Minnesota municipal agency wins FERC drawing for 149-MW project

The Western Minnesota Municipal Power Agency won a Nov. 25 drawing at the Federal Energy Regulatory Commission, giving it first dibs on a preliminary permit for a hydroelectric project on the Mississippi River.

The commission held the drawing to determine priority between competing preliminary permit applications with identical filing times. In the event that the commission concludes that neither of the applicants’ plans is better adapted than the other to develop, conserve, and utilize in the public interest the water resources of the region at issue, the priority established by the drawing serves as the tiebreaker. The other competitor was Lock+ Hydro Friends Fund III LLC.

The proposed projects are:

  • The Lock+ project would consist of a steel frame modular hydropower system with 50 turbines. Each of the turbines will have a nameplate capacity of about 1.5 MW based on a recorded net head of 21 feet. The entire system of turbines should produce approximately 75 MW. The expected annual output would be 427,050 MWh.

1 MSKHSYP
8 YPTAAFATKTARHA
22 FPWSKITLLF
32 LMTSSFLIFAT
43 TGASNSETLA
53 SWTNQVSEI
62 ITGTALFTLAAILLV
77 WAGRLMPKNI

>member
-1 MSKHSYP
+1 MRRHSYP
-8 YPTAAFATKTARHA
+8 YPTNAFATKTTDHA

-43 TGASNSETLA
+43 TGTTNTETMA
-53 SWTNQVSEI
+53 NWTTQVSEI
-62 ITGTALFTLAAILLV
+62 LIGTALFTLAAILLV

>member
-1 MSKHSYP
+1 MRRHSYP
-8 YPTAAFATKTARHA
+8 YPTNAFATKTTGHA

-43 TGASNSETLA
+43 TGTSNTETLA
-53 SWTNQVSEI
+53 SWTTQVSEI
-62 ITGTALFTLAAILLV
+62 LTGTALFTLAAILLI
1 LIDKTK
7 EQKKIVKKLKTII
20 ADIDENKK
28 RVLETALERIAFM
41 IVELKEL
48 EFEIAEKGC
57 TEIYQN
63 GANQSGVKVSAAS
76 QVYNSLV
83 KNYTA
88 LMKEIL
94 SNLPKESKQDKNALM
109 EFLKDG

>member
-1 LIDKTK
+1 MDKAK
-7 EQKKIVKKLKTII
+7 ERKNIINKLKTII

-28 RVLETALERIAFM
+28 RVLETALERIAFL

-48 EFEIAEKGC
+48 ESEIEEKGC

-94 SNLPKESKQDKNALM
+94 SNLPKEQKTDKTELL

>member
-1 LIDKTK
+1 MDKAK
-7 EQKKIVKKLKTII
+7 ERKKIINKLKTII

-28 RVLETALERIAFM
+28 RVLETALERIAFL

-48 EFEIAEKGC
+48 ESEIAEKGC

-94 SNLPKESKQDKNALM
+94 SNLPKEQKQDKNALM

• The WMMPA project, which won the permit priority, would consist of installing micro-turbines in a steel structure, with a project total design capacity of 149.4 MW. The expected average annual energy generation would be 445.4 GWh.

The proposed project is to be placed immediately downstream of the existing Melvin Price Lock and Dam on the Mississippi River at river mile 200.78 beside Alton, Ill. The counties on either side of the dam are Madison County, Ill., and St. Charles County, Mo. The Melvin Price Lock and Dam is owned and maintained by the U.S. Army Corps of Engineers.

About Barry Cassell 20414 Articles
Barry Cassell is Chief Analyst for GenerationHub covering coal and emission controls issues, projects and policy. He has covered the coal and power generation industry for more than 24 years, beginning in November 2011 at GenerationHub and prior to that as editor of SNL Energy’s Coal Report. He was formerly with Coal Outlook for 15 years as the publication’s editor and contributing writer, and prior to that he was editor of Coal & Synfuels Technology and associate editor of The Energy Report. He has a bachelor’s degree from Central Michigan University.